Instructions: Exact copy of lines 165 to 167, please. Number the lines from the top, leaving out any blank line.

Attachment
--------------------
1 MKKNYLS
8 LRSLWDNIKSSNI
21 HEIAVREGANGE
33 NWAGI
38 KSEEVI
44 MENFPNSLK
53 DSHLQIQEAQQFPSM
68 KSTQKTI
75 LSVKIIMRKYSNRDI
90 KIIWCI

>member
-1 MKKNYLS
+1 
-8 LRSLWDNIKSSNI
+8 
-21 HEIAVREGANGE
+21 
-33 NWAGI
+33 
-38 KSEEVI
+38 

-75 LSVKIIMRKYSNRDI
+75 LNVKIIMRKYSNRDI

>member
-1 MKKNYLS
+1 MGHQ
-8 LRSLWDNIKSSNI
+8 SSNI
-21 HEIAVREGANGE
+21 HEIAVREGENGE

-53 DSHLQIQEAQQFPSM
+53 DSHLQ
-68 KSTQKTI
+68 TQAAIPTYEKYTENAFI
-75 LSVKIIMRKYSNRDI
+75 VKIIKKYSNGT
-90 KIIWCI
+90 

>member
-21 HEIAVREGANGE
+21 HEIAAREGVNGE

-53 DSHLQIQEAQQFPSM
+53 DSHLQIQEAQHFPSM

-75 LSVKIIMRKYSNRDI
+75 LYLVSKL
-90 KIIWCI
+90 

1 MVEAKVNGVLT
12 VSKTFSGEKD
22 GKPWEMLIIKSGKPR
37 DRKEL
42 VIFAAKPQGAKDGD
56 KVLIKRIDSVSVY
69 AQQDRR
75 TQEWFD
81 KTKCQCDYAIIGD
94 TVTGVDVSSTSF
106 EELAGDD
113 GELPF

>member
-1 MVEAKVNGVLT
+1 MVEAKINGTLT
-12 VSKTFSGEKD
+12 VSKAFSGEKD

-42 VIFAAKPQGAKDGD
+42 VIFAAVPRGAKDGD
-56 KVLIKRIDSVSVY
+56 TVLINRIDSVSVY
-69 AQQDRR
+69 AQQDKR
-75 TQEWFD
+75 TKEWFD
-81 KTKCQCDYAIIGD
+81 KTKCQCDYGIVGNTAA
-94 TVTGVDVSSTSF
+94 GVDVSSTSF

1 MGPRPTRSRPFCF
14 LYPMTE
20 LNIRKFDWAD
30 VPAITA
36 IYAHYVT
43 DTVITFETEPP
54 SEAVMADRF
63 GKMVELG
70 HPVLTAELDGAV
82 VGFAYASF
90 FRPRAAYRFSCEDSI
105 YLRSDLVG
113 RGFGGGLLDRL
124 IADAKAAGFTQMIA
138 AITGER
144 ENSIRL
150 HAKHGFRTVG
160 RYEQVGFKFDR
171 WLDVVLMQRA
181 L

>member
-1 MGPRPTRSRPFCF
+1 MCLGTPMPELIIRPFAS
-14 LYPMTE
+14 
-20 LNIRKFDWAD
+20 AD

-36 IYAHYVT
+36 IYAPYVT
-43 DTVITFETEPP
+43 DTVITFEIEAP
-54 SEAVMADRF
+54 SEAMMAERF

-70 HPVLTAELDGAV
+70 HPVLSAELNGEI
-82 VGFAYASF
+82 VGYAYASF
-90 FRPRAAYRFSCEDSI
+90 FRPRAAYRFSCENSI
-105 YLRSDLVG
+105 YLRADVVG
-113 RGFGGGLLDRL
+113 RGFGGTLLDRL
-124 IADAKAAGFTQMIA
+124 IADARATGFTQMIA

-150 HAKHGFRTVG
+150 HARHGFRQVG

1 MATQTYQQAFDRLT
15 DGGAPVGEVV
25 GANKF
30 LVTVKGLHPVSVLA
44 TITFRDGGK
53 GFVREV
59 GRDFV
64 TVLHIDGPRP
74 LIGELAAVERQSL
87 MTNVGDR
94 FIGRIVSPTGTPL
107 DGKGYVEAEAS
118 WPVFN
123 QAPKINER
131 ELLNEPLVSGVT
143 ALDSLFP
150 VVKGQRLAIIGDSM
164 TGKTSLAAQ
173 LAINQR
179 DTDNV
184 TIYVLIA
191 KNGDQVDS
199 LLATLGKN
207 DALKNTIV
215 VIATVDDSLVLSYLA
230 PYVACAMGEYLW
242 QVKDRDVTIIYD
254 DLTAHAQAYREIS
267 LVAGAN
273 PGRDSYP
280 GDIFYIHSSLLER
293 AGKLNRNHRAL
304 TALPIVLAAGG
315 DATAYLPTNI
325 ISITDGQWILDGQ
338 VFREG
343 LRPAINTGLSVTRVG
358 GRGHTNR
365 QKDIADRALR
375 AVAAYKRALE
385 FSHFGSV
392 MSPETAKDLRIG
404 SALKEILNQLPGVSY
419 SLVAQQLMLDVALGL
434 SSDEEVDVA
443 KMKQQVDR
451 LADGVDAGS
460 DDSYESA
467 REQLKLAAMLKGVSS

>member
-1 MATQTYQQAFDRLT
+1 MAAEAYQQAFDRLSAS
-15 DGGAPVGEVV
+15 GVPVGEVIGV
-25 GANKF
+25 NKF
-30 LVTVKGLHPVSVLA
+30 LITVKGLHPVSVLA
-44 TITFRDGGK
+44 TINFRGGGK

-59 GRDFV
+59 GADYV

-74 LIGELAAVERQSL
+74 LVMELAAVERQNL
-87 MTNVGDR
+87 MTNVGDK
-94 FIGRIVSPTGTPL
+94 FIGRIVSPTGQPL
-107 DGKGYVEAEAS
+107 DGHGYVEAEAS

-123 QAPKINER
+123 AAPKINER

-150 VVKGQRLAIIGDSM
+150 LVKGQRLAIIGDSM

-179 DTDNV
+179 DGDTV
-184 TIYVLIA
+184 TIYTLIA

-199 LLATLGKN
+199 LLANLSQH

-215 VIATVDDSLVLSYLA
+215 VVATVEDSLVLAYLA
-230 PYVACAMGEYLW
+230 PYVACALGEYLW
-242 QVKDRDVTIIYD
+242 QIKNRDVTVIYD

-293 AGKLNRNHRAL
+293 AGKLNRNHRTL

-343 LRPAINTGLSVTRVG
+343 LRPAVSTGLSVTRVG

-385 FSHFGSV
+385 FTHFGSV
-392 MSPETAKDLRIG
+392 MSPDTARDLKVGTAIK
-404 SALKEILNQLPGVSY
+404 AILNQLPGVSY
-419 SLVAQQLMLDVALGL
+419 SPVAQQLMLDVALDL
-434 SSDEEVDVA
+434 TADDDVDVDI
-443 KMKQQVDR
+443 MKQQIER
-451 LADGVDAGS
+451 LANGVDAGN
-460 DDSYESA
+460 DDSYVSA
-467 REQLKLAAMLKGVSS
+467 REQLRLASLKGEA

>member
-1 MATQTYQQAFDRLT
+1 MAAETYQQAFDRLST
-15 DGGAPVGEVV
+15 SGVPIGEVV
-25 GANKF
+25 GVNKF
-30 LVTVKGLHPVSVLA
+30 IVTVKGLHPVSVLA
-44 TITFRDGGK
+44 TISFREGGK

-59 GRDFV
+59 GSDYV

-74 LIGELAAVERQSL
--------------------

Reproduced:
392 MSPETAKDLRIG
404 SALKEILNQLPGVSY
419 SLVAQQLMLDVALGL